Many people that I have met over the years who have suffered from anxiety disorders were also diagnosed with Adult Attention Deficit/Hyperactivity Disorder ( AADD-ADHD ). At first, I thought that was a strange coincidence, but then I realized that there must be some commonalities among the two disorders.
Also, what I noticed over the years, is that every single person that I knew that was diagnosed with AADD-ADHD improved significantly as their anxiety disorder improved. And in each case where recovery was created for the anxiety disorder, the AADD-ADHD disappeared.
As we know, anxiety is our “self-defense system”; it assesses danger and causes a response from us in an attempt to protect ourselves from perceived danger. When we have an anxiety disorder, our self-defense system has deemed something dangerous that poses no threat to us.
When our anxiety is on “alert” and we are experiencing levels of anxiety, it will manifest in many ways. A very common manifestation of anxiety is obsessing. Obsessing is experienced by everyone to some degree, regardless of the type of anxiety disorder they suffer from. Obsessing is the first reaction we have to perceived danger.
So if we found ourselves in a real-life potentially dangerous situation, the first thing we would naturally do is figure out a way to escape the situation. I often use getting a flat tire as an example to demonstrate this. When a person gets a flat tire, the first thing they do is run through a list of questions, such as; Do I have a spare? Where is the closest service station? Who can help me? Do I have a mechanics number? We go through a process of all the possibilities of how we can get out of this situation. After we identify all the possibilities, then we choose the course of action we will take, and then act upon it.
The same thing holds true for when our anxiety disorder is triggered. Our mind begins obsessing, running through possible scenarios, all in an effort to control our perceived threat of danger. Being that there is no end to the irrational threat of danger, our mind continues playing the possibilities over and over.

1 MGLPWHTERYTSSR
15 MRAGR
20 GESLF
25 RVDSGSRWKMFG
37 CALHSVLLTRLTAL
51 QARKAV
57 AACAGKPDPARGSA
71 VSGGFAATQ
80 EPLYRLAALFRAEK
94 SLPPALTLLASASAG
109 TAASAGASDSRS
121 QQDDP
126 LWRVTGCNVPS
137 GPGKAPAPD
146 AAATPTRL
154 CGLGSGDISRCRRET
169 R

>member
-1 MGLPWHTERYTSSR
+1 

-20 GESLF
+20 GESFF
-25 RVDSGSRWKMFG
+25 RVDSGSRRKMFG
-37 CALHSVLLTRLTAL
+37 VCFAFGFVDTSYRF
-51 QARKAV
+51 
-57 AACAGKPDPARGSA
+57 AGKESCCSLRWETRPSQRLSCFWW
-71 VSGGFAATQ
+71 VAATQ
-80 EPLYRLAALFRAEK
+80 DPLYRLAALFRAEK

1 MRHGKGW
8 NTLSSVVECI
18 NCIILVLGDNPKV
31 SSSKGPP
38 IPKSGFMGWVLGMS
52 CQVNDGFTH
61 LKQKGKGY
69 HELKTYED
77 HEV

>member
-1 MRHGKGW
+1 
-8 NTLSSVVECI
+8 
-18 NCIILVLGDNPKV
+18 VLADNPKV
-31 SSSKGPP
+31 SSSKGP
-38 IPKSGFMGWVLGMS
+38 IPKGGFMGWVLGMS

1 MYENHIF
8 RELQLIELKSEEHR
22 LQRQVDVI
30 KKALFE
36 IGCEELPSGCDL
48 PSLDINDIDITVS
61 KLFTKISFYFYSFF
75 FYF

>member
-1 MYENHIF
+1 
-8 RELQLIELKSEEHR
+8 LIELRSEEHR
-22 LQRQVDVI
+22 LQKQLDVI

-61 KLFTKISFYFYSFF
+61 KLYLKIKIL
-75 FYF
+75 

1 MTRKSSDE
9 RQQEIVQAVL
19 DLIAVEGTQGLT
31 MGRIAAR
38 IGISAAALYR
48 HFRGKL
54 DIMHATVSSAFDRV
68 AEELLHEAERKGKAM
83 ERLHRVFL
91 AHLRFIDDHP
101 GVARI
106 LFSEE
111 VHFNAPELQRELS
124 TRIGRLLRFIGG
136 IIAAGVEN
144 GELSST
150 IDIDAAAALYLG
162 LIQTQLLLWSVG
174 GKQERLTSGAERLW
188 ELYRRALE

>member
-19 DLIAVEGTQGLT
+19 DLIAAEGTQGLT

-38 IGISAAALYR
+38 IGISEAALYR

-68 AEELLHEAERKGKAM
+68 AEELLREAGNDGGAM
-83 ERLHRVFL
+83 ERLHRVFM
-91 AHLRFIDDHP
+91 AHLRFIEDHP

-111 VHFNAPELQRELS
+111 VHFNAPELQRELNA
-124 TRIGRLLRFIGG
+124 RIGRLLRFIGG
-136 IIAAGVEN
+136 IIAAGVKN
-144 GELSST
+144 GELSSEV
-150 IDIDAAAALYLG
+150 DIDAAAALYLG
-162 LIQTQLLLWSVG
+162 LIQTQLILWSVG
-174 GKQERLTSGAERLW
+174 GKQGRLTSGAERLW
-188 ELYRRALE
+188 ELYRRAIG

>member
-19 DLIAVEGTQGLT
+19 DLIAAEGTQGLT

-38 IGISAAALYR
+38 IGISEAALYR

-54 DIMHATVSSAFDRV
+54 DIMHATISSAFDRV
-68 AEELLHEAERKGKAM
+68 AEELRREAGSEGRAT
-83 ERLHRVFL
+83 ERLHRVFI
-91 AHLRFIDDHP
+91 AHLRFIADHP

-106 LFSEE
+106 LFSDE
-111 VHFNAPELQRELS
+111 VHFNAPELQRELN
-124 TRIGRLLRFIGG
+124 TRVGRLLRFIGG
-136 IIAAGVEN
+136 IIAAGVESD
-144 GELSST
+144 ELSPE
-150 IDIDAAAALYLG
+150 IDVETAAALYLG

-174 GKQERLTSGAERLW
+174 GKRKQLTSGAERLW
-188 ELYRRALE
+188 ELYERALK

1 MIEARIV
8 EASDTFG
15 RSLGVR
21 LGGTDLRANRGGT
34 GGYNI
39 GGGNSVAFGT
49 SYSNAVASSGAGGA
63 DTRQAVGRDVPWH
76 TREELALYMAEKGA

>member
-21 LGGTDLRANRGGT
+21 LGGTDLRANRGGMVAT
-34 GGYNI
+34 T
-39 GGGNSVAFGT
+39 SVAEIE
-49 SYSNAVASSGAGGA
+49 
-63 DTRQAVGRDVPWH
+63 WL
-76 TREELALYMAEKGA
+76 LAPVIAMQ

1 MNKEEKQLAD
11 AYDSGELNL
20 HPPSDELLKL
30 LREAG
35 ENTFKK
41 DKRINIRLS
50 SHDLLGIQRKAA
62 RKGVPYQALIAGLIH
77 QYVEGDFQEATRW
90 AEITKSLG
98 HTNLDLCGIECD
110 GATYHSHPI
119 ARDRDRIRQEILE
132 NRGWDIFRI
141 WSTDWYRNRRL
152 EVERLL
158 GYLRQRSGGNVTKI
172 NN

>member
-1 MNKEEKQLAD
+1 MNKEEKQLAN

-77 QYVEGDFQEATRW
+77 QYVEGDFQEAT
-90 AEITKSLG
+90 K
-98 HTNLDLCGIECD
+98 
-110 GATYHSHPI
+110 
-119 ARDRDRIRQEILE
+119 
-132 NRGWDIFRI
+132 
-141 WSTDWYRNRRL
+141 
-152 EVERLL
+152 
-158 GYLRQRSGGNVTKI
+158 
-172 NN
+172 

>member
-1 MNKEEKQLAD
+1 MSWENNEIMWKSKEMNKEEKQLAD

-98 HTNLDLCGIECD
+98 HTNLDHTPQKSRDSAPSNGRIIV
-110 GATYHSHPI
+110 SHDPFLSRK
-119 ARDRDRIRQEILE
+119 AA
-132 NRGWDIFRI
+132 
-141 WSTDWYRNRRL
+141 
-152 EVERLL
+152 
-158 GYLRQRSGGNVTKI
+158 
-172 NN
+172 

Our natural self-defense system is designed to protect us. Once our anxiety deems something dangerous, it has to continue sounding the alarm until we are removed from the danger to help us protect ourselves.
Our anxiety is stronger and louder than anything else in our lives. School work, careers, hobbies, interests, conversations, shopping; you name it and there is nothing as urgent as the natural self-defense system that is trying to protect us.
So its very common for us to display symptoms of AADD-ADHD. How can we expect ourselves to focus or concentrate on anything when we have an internal alarm sounding? Instinctively our minds and bodies are responding to danger, even if we are trying to write a grocery shopping list.
What I am saying here is not to minimize the severity of AADD-ADHD that many people suffer from. The purpose of writing this post is simply to bring awareness to how anxiety disorders can affect all areas of our life.
When someone comes to me and they tell me they were diagnosed with AADD-ADHD, the first thing I say to them is let’s handle one thing at a time. We can’t change any one thing overnight, therefore we will certainly not be able to change two. So let’s focus on one thing, work towards recovery of this one thing, and then go back and see what else needs change.
As I mentioned, every person I know that has created recovery from anxiety disorders has also recovered from AADD-ADHD.
Maybe I am biased in saying this, but I believe that if a person has any manifestation of an anxiety disorder, this must be addressed first before trying to fully diagnose or treat any other disorder. As long as an anxiety disorder is running unmanaged, it is near impossible to understand a person’s behavior in full.
Anxiety disorders manifest in so many ways. They affect our lives in so many ways. Each person is different in the way they respond to their specific anxiety disorder. To start labeling and diagnosing various behavior I believe only complicates the situation. Anxiety disorders are difficult enough on their own, let’s not make it worse.
The process for anxiety disorder recovery is the same whether you may have AADD-ADHD or not. Nothing changes in terms of anxiety disorder recovery.
Practice your tools. Make a “toolbox”. Implement the tools into your daily routine as needed.
Self-care practices! Water consumption, diet, exercise, sleep, meditation, yoga; make slight changes to a healthier lifestyle.
“Manage your time, before your time manages you!”
Make notes or a daily schedule to help keep you on track. Use an alarm to help remind you to do the things you need to do. You have to put a consistent effort to create sustained change.
Never give up! Persistence!
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